IITian Major’s jetpack to give wings to Army

The jetpack can fly for over a minute at a speed of about 50km per hour and reach an altitude of 800 metres, features that can come handy for emergency purposes or for special military operations.
In the frozen heights of Siachen, the world’s toughest and highest battle field, weather takes more lives than bullets. The count of casualties at Siachen was more than 860 due to hostile weather conditions till last year. Not to forget the ten soldiers from Madras Regiment who were buried under mounds of snow in an avalanche recently, soldiers do not have choice but to traverse these hilly terrains by foot.

Now, an Indian Army engineer, who was once posted in Siachen has come up with a technology that would perhaps save many lives guarding inhospitable terrains. Major Lakshyajeet Singh Chauhan, who completed his MTech in IIT-Madras, has designed a jetpack, a device with a backpack rocket, allowing an individual to fly by means of propulsion produced by rapidly expelled gases.

Chauhan says the jetpack could fly for over a minute at a speed of about 50km per hour and reach an altitude of 800 metres, features that can come handy for emergency purposes or for special military operations.

The project has been proposed to be considered under the ‘Imprint India’ initiative of the ministry of human resource development (MHRD), which can fund for the development of a prototype. The propulsion system, which is vital to the functioning of the jetpack, has already been developed and tested at IIT-M.

“In Siachen, there are earmarked avalanche areas. As of now, soldiers cross these areas by foot. So, while crossing these areas, if an avalanche is triggered, soldiers can fly using these jetpacks,” said Chauhan, who is posted at the Military College of Electronics and Mechanical Engineering, Secunderabad.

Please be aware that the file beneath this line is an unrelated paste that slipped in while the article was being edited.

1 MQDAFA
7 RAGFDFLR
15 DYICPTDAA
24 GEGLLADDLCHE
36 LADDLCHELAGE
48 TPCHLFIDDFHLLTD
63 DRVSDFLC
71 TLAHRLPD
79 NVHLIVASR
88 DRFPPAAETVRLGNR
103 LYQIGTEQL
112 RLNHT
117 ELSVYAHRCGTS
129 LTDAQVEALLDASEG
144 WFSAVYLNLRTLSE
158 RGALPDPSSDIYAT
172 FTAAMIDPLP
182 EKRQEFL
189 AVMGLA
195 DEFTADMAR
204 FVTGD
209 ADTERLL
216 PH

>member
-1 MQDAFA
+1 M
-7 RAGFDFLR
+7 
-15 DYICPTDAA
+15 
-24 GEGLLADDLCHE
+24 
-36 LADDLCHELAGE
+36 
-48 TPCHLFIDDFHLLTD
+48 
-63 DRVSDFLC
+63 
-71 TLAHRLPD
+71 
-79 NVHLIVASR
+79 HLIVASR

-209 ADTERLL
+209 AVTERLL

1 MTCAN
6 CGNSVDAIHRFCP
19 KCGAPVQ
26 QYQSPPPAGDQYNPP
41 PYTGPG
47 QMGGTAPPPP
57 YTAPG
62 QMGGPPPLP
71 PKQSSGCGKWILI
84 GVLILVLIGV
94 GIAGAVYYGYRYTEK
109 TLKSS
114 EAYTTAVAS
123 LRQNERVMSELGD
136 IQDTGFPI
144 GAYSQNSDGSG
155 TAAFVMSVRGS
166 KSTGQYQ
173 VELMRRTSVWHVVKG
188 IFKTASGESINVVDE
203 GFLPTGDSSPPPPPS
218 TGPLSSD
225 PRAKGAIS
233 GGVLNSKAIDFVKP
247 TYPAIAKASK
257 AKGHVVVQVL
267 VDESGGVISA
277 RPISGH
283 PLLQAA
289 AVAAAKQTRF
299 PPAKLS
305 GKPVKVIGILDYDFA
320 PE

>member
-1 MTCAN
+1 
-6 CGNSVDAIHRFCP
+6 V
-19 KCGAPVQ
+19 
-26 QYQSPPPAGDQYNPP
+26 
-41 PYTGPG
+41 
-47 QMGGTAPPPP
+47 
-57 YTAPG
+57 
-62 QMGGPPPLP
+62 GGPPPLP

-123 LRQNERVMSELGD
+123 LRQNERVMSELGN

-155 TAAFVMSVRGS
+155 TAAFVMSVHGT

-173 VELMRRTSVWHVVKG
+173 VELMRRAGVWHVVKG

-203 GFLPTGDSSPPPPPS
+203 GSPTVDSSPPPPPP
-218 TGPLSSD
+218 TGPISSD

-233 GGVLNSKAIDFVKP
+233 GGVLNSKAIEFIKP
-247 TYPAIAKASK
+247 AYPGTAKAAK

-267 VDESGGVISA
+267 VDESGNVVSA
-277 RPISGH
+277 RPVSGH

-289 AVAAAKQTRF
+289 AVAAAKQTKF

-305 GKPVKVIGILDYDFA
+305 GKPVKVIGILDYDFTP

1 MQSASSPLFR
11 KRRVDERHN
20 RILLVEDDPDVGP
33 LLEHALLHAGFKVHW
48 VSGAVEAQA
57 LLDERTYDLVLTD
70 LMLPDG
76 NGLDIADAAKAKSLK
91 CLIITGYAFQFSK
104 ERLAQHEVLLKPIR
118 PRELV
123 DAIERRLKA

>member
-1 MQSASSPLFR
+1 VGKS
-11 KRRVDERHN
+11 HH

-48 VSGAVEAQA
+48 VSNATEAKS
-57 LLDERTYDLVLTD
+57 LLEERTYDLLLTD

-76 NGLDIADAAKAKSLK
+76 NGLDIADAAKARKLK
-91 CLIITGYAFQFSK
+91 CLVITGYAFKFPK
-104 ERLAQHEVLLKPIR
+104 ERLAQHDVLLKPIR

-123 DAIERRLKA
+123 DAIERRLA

The concept of jetpack is not new. USA attempted at developing a jetpack as early as in the 1950s for its Army. Dubai recently signed a deal to supply jetpacks for its firefighters.

Aerospace engineering department professor PA Ramakrishna says that the jetpack they have designed varies on several parameters that makes it highly safe. It has a hybrid rocket, which is considered safe and cost-effective, that operates on solid fuel and liquid oxidizer. The solid fuel here is a powdered form of aluminium, which is cast as per design requirements. Water, which is used as an oxidizer, is injected for the fuel to burn.

“To suit the requirements of the Army, we needed a thrust that is greater than the weight of the individual. With aluminized fuel we have developed in-house, we were able to achieve better thrust at 1800 Newtons. It can lift a soldier weighing up to 60 kg and an additional 20kg, which can be arms or fuel to travel long distances,” the professor said.

He said though US had the concept in 1950s, they had several limitations in terms of fuel, weight and flight time. “They used hydrogen peroxide as fuel. It is dangerous as it is highly reactive that can cause immediate fire,” he said. “They also used fine particles of platinum as a catalyst, which made the jetpack expensive.”

NexGTv’s new feature to save 5X data while streaming videos

The feature can help a user save data by as much as five times even as they continue streaming videos, NexGTv said in a statement.
NexGTv — India’s largest subscription-driven video entertainment app — on Thursday introduced a unique feature that allows users to manage their data flow at will as they stream a video on smartphones or other devices.

The feature can help a user save data by as much as five times even as they continue streaming videos, the company said in a statement.

The new “data saving” feature also minimizes data usage and substantially extends the validity of their data plans, providing immense savings for end-users across both mobile and Wi-Fi networks.

“The ‘Save Data’ feature will enable viewers to regulate their viewing experience, allowing them to not just continue streaming video but also conserve data simultaneously,” said Abhesh Verma, chief operating officer, NexGTv.

Positioned on the top right corner of the streaming screen as a toggle button with easy ‘switch on-switch off’ functionality, the feature alternates between data saving and performance modes.
Activating the ‘Save Data’ mode does not affect the quality of audio streaming at all.

NexGTV mobile app has been downloaded over 25 million times. The new feature is now available for download at Google Play Store.

Microsoft’s Quantum Break to run at 720p on Xbox One?

Quantum Break will be released on April 5 across Xbox One and Windows 10 PC.